Developing a new experimental system for an undergraduate laboratory exercise to teach theories of visuomotor learning

Shoko Kasuga, Junichi Ushiba

研究成果: Article査読

抄録

Humans have a flexible motor ability to adapt their movements to changes in the internal/external environment. For example, using arm-reaching tasks, a number of studies experimentally showed that participants adapt to a novel visuomotor environment. These results helped develop computational models of motor learning implemented in the central nervous system. Despite the importance of such experimental paradigms for exploring the mechanisms of motor learning, because of the cost and preparation time, most students are unable to participate in such experiments. Therefore, in the current study, to help students better understand motor learning theories, we developed a simple finger-reaching experimental system using commonly used laptop PC components with an open-source programming language (Processing Motor Learning Toolkit: PMLT). We found that compared to a commercially available robotic arm-reaching device, our PMLT accomplished similar learning goals (difference in the error reduction between the devices, P = 0.10). In addition, consistent with previous reports from visuomotor learning studies, the participants showed after-effects indicating an adaptation of the motor learning system. The results suggest that PMLT can serve as a new experimental system for an undergraduate laboratory exercise of motor learning theories with minimal time and cost for instructors.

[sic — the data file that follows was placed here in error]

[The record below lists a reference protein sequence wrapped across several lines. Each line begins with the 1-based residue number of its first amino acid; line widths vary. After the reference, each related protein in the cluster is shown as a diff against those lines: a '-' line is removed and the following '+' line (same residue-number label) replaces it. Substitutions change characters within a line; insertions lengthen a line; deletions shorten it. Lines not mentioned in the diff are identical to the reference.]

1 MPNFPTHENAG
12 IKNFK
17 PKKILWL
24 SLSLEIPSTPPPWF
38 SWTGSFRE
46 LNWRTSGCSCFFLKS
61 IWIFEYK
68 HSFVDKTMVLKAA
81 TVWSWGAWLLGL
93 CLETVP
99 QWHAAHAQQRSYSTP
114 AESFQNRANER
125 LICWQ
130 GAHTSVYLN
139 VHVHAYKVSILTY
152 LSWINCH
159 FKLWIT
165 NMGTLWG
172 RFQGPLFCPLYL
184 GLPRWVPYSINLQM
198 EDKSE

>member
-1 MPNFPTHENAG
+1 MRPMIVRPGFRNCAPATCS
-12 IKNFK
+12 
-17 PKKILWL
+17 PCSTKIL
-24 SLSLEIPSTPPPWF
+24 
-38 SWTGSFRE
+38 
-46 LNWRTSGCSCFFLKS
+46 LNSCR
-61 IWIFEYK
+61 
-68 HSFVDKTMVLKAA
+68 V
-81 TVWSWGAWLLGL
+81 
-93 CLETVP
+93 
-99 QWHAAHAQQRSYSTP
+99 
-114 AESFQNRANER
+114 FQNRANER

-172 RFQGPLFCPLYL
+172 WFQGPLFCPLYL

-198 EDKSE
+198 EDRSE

本文言語English
ページ(範囲)A1-A7
ジャーナルJournal of Undergraduate Neuroscience Education
13
1
出版ステータスPublished - 2014 1 1

ASJC Scopus subject areas

  • 神経科学(全般)
  • 教育

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